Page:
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Dedicated to the Exploration and Preservation of the Theatrical Visions of the African Diaspora

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BTN logo color  Black Theatre Network
   Dedicated to the Exploration and Preservation of the Theatrical Visions of the African Diaspora

Conference 2016
Call for papers


Black Theatre Network 30th Anniversary Conference - 2016
Black Theatre Future Forward
August 7-10, 2016 
Chicago, IL
Honorary Chair: Forest Whitaker (Actor/Director)

Black Theatre Network (BTN) celebrates it’s 30th anniversary conference and is seeking panel/roundtable proposals, papers, workshops and presentations from scholars, artists and professionals based on this year’s theme: Black Theatre Future Forward. Presentations should celebrate, introduce, or examine, the works, concepts and challenges of contemporary innovators (playwrights, designers, companies, etc.), highlight/examine pivotal contributions (past and present), or, present scholarly/professional ideas towards the advancement of Black Theatre.    -   More Information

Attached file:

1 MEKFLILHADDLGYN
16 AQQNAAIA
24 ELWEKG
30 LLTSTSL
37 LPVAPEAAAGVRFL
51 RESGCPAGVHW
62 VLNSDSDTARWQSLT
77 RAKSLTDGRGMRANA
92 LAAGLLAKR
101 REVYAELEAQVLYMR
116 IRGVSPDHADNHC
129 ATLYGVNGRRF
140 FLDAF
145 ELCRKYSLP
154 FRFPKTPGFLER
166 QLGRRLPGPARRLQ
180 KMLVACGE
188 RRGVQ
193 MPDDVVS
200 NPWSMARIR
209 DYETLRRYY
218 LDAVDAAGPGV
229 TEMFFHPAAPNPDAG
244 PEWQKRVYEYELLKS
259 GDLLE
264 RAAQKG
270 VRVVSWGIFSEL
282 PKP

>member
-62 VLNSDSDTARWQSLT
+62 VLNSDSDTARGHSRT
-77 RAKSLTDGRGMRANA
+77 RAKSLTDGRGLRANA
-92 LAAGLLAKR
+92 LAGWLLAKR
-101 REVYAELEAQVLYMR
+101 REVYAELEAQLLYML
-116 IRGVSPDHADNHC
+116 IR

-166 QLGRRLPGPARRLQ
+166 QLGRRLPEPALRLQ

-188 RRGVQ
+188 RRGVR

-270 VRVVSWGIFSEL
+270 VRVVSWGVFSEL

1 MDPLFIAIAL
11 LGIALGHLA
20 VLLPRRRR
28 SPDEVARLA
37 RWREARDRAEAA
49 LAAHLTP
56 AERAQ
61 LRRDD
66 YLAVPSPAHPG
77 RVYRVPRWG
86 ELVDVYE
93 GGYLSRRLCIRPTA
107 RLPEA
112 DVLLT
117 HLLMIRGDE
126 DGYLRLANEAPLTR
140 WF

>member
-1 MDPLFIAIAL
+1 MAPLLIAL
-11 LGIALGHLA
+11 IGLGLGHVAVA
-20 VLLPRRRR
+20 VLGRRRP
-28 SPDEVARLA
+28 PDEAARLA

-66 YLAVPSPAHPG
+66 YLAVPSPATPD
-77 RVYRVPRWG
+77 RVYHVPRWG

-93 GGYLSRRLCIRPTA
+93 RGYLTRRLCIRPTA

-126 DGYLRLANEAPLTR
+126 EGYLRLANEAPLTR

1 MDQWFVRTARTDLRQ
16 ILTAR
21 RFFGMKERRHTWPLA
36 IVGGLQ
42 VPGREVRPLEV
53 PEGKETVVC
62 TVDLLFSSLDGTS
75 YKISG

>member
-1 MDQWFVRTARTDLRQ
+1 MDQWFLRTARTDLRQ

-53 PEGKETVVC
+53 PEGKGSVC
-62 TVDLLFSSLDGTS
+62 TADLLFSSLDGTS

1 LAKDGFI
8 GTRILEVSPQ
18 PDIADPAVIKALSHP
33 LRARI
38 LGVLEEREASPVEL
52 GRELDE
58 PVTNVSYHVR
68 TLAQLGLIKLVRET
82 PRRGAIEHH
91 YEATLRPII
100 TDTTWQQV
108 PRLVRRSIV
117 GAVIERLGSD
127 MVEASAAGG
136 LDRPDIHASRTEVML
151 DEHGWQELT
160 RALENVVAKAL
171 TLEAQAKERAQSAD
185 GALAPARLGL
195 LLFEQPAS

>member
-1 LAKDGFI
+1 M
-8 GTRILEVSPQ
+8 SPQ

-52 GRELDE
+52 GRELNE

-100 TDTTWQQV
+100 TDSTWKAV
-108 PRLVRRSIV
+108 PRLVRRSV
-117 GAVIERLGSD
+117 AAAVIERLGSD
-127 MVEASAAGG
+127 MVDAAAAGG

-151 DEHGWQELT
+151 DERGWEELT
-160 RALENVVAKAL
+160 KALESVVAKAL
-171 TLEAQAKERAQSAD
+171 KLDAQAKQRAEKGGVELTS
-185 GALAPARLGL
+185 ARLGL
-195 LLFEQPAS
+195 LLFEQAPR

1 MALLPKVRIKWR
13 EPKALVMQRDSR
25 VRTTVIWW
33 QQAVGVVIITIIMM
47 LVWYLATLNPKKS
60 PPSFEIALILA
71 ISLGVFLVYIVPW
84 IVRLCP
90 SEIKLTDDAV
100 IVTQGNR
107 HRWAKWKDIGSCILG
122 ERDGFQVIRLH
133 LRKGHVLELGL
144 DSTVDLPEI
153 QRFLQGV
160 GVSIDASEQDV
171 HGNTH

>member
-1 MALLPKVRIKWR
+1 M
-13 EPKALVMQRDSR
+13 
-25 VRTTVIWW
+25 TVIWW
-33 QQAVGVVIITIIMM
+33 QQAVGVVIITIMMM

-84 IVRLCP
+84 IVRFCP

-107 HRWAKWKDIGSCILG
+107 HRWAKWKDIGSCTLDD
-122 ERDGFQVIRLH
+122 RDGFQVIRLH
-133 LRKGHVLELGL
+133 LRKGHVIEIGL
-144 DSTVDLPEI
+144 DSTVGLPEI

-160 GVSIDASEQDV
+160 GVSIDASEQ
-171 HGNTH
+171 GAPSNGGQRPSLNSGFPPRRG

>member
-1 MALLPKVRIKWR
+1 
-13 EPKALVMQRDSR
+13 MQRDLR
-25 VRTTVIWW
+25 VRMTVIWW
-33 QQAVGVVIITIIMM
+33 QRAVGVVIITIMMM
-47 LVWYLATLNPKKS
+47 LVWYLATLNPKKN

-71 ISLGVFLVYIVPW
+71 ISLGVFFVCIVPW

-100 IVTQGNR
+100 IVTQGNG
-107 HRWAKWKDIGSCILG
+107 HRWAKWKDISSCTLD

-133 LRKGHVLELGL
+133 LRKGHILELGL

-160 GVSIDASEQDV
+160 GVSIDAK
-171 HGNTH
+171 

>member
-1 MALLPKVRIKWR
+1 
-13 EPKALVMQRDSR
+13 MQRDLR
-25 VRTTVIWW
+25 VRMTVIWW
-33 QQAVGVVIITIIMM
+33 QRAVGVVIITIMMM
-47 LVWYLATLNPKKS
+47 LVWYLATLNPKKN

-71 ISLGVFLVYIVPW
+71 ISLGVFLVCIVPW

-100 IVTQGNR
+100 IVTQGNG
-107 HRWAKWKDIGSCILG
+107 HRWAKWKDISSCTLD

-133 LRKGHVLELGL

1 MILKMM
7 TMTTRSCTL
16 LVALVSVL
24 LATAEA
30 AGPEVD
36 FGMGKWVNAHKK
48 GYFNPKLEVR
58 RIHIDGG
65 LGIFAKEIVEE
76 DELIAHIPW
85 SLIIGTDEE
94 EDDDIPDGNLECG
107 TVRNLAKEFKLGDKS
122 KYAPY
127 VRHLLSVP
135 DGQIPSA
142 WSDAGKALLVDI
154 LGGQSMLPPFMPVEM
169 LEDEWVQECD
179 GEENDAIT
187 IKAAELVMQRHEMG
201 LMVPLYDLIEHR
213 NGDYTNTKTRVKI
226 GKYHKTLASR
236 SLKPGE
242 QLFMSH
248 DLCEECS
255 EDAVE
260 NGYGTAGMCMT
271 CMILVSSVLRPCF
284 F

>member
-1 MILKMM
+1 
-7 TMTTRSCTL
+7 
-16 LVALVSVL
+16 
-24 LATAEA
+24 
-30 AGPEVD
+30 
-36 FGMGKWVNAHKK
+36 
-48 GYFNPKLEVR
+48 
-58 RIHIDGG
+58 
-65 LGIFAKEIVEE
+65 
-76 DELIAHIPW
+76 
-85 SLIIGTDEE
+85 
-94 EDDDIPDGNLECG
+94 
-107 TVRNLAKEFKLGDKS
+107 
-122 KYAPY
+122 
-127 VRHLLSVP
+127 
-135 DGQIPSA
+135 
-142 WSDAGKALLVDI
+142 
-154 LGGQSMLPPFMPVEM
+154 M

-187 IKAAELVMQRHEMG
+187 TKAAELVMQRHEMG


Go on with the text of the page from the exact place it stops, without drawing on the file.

ATTENTION STUDENTS   -    MORE INFO

Continuum Journal logo2016 CALL FOR PAPERS

Graduate and Undergraduate Divisions - Prizes

Papers must be received no later than May 15, 2015 -  INFO

Next Issue
Dancin' in the Dark, Coming Into Light: LGBTQ (Black Queer Meditations)

Dancin in the dark Vol2 No 2

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Theatre News


 

 About BTN            Meet the Board              Contact Us